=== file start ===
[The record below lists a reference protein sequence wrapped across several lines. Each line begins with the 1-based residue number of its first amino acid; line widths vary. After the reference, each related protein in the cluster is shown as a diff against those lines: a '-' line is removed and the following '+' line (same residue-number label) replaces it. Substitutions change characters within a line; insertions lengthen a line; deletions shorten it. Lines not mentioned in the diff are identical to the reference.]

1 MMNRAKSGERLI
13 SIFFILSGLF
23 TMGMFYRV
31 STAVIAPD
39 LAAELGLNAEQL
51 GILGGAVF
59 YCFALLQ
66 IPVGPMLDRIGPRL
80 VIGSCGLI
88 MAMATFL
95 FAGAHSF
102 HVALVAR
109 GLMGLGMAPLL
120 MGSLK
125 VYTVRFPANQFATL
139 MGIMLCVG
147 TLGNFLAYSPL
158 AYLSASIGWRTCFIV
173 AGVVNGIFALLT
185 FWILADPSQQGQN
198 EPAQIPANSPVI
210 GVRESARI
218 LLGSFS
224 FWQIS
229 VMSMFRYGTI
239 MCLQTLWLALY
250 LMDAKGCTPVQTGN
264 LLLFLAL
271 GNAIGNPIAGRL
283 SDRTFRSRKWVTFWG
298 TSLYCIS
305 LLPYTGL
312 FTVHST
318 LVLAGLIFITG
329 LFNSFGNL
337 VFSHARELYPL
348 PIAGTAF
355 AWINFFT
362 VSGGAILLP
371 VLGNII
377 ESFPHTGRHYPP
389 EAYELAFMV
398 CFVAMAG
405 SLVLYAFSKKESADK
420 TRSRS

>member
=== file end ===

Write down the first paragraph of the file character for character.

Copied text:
[The record below lists a reference protein sequence wrapped across several lines. Each line begins with the 1-based residue number of its first amino acid; line widths vary. After the reference, each related protein in the cluster is shown as a diff against those lines: a '-' line is removed and the following '+' line (same residue-number label) replaces it. Substitutions change characters within a line; insertions lengthen a line; deletions shorten it. Lines not mentioned in the diff are identical to the reference.]